11. Stewart Dinnage

    Are headlines by poor news outlets making us stupid? Is science reportage on (lets face it, and my library still haven’t got me the full copy) only semi scientifically supported literature a total wash out?

    personal opinion here: you live by the (controversial title) sword you die by the sword, but hey ho can’t hurt the sales eh…

  12. Les Posen

    So, Nicholas, let me get this straight. In one generation, London taxi drivers who get “the Knowledge” show signs of brain hypertrophy for areas relating to spatial relations; then in the next generation (or is it the same) they show brain atrophy when they start using GPS equipment?

    That is a magnificent example of hyperneuroplasticity (just made up that term but you can use it with pleasure). I think this is another example along with Baroness Greenfield of taking a little science and running a mile with it. I’m hoping other psychologists apart from Steven Pinker jump in before we scare ourselves silly with all this technological determinism.

    But I think we can get a movie out of The Shallows: it’s there somewhere, machines run amok, people lose cognitive skills, except for Nicholas Cage taking the lead who plays the role of a an adult who as a child survived underground and so still uses pre-internet cognitive skills. You know, the times tables, analogue watches, walkman, yo-yos.

    In good humour,

    Les Posen

    Clinical Psychologist

    Melbourne, Australia

  13. Leigh McMullen

    stipulating this might be true, the internet certainly didn’t create the phenomenon of people being lazy thinkers.

    I think we might be overlooking a significant benefit –that being that easy access to all the knowledge in the world has manifested as folks becoming ‘Information Addicts’. Hopefully this will result in the eventual extinction of the “Low Information Voter…”

  14. Nick Carr


    In one generation, London taxi drivers who get “the Knowledge” show signs of brain hypertrophy for areas relating to spatial relations; then in the next generation (or is it the same) they show brain atrophy when they start using GPS equipment?

    Yes, during the course of their adult life, London cab drivers appear to develop a significantly enlarged posterior hippocampus, as described here:


    The taxi drivers have not begun using GPS devices, so the effect there is unknown, but one would assume that, if their enlarged posterior hippocampus results from their expansive memory of space, they would not develop the enlarged hippocampus if they used GPS instead of their memory to navigate the city. Note that there is no “atrophy” involved; the posterior hippocampus of the GPS-using driver would simply be average in size.

    Your movie scenario sounds boring, by the way. You might want to stick with the clinical psychology gig.



  15. Seth Finkelstein

    Now, Nick, again, you didn’t quite say using GPS will cause the hippocampus to atrophy – but once more, you do strongly invite that conclusion to be drawn (my emphasis below)


    “More ominously still, there are signs that our growing reliance on automated GPS directions could end up altering the circuitry in our brains.”

    “Eleanor Maguire, the neuroscientist who led the study, fears that if the cabbies adopt satellite navigation, their hippocampi will shrink, and they’ll lose much of their remarkable navigational sense. “We very much hope they don’t start using it,” she told a reporter for Britain’s Independent newspaper.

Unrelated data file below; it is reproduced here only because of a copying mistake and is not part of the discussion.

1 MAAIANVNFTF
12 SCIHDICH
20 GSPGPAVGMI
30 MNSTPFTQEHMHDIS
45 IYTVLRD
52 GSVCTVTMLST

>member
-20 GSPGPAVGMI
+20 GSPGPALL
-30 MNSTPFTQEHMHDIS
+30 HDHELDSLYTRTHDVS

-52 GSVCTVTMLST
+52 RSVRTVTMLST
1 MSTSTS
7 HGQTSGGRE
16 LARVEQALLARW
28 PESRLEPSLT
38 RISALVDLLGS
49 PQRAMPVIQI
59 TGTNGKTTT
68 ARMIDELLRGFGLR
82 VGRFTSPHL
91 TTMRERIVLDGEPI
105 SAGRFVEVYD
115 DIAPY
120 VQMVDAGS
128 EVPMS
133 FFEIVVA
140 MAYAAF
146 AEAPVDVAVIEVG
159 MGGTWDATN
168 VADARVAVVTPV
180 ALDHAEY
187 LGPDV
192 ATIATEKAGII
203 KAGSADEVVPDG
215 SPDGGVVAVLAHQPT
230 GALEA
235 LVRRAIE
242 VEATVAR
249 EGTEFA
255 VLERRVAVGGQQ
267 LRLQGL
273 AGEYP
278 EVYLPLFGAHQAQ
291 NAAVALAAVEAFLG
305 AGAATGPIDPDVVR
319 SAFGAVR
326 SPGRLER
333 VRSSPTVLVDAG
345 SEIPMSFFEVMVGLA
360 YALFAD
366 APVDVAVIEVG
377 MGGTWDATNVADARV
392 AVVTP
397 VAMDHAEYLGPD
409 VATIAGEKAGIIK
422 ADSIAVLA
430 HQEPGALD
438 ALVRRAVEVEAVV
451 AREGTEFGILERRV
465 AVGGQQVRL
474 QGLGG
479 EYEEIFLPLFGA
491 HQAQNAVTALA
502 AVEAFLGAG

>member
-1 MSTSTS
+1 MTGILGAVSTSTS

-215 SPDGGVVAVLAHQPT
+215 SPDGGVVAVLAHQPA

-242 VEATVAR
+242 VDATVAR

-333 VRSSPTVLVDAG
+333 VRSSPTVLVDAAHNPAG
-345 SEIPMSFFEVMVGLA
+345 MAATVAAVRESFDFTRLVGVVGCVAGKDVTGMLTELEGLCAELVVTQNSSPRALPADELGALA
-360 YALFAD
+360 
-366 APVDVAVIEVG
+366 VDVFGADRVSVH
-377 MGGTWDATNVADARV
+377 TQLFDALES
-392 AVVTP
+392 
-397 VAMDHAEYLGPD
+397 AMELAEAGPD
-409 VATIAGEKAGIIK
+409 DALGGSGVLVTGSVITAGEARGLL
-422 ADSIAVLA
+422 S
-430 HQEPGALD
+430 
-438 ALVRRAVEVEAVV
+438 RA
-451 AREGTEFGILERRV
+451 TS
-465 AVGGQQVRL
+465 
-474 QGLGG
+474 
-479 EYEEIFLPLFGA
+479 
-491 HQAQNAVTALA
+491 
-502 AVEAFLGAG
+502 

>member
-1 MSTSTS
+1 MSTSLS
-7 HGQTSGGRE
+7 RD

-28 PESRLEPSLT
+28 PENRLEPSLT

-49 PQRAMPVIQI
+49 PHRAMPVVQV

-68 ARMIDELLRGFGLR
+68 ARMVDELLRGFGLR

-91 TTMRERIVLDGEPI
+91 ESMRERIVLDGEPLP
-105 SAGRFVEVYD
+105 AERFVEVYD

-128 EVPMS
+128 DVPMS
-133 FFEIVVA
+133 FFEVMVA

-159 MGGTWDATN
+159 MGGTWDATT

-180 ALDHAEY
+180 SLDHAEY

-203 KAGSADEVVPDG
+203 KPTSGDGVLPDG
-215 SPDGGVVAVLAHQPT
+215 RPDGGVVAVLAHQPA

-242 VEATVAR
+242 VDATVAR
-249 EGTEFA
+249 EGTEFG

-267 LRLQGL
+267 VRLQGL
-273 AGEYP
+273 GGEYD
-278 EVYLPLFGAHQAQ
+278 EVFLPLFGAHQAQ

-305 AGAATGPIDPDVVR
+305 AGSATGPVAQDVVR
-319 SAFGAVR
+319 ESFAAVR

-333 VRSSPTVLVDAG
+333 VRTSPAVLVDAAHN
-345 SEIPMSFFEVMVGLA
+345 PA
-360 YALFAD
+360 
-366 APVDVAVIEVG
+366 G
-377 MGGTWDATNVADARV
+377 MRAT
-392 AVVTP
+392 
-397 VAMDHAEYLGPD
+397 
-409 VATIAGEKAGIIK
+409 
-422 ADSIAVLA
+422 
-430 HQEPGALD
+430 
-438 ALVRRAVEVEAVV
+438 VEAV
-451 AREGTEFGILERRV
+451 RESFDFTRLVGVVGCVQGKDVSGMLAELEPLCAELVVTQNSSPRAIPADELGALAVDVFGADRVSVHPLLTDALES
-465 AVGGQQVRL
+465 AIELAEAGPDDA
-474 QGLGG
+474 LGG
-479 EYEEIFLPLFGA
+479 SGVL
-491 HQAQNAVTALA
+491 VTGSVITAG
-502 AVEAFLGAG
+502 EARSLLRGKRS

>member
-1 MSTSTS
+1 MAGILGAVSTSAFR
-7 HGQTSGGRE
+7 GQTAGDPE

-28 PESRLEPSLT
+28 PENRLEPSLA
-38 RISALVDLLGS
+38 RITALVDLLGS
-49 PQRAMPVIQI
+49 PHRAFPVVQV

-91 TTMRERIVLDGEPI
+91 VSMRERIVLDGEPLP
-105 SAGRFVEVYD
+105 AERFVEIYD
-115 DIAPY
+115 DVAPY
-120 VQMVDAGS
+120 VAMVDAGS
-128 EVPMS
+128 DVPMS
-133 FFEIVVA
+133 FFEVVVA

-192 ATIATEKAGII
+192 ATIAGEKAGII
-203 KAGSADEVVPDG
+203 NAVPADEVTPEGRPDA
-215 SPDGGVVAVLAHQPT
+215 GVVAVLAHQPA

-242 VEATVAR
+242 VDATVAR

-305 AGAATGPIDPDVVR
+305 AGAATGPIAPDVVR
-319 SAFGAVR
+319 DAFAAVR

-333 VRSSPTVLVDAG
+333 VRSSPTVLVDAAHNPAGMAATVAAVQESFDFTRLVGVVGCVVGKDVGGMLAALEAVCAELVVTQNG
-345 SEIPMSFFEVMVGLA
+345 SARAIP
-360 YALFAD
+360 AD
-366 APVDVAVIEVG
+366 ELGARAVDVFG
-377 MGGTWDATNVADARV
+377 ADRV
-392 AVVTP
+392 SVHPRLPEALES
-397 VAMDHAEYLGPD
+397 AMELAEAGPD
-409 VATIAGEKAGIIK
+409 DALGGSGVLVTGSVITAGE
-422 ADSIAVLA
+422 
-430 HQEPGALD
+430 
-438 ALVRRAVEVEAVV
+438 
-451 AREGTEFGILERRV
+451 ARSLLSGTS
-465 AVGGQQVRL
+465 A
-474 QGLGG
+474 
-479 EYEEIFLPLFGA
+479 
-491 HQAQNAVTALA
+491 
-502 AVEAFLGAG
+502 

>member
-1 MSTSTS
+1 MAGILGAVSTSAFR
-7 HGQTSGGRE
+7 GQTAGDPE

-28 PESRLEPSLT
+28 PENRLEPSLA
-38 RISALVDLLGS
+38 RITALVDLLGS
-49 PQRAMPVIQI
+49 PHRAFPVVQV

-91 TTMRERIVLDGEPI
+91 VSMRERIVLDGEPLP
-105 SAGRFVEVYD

“Just like the cabbies, we may be fated to experience a dwindling in the size and functionality of the part of the hippocampus devoted to representing space. As that happens, we’ll begin to lose touch with the physical world that surrounds us.”

    But here’s the really scary part. In addition to stockpiling mental maps, the hippocampus plays an essential role in creating and storing memories. Some studies have found, in fact, that a shrinking hippocampus is a risk factor for Alzheimer’s disease.”


    But wow, do you do put various such pieces right next to each other.

    P.S.: I could imagine that movie being made – could be worse than “Waterworld” (analog watches, though? That’s machine technology. Real Thinkers use *sundials*, made from sticks of wood).

  16. Kroberts39

    With all due respect to neuroscience, I don’t need a PET scan to tell me that those who depend exclusively on GPS devices will at some point lose the ability to navigate without them.

    Not that Steven Pinker needs to worry. I’m sure he has his own driver.

  17. Nick Carr


    Well, yes, there’s every reason to believe that if a taxi driver’s posterior hippocampus grew larger through the exercising of spatial memory, then that area would shrink if that exercise stopped (replaced by GPS, eg). And a similar, if less dramatic, change would occur in anyone who decreases their use of spatial memory. If you want to call that “atrophy,” that’s fine with me.

    As Kelly points out, this is rather commonsensical, and can be grasped intuitively without getting into the neuroscience.


  18. Seth Finkelstein

    @KellyRoberts – do people who use cars lose the ability to move without them?

    [N.b., to some extent the answer is “yes”, in that people who walk everywhere do tend to be stronger, and can certainly walk for longer periods of time. But it’s not said that car-users “begin to lose touch with the physical world that surrounds us.” – even though they move at unnatural speeds that the human nervous system was never designed to process, oh what baleful neurological effects that must have.]

  19. Seth Finkelstein

    Nick, the issue being addressed by Les Posen’s “atrophy” is that, while granted it’s not the word you used, the phrasing and emphasis you do use is very suggestive of sickness and pathology (“begin to lose touch”, “risk factor for Alzheimer’s”). That’s the aspect which is being disputed.

    It’s possible to have many “commonsensical” fallacies, for example – if a little is good, more must be better. In this case, the unspoken fallacious basis seems to be something along the lines of – if extraordinary reverts to normal, then normal degenerates to dementia.